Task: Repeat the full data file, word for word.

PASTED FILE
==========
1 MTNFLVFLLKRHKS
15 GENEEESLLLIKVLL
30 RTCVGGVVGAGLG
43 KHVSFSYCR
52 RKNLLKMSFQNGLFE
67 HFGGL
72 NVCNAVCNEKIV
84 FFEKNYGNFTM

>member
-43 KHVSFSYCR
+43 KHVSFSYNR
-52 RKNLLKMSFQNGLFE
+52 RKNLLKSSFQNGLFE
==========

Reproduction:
1 MTNFLVFLLKRHKS
15 GENEEESLLLIKVLL
30 RTCVGGVVGAGLG
43 KHVSFSYCR
52 RKNLLKMSFQNGLFE
67 HFGGL
72 NVCNAVCNEKIV
84 FFEKNYGNFTM

>member
-43 KHVSFSYCR
+43 KHVSFSYNR
-52 RKNLLKMSFQNGLFE
+52 RKNLLKSSFQNGLFE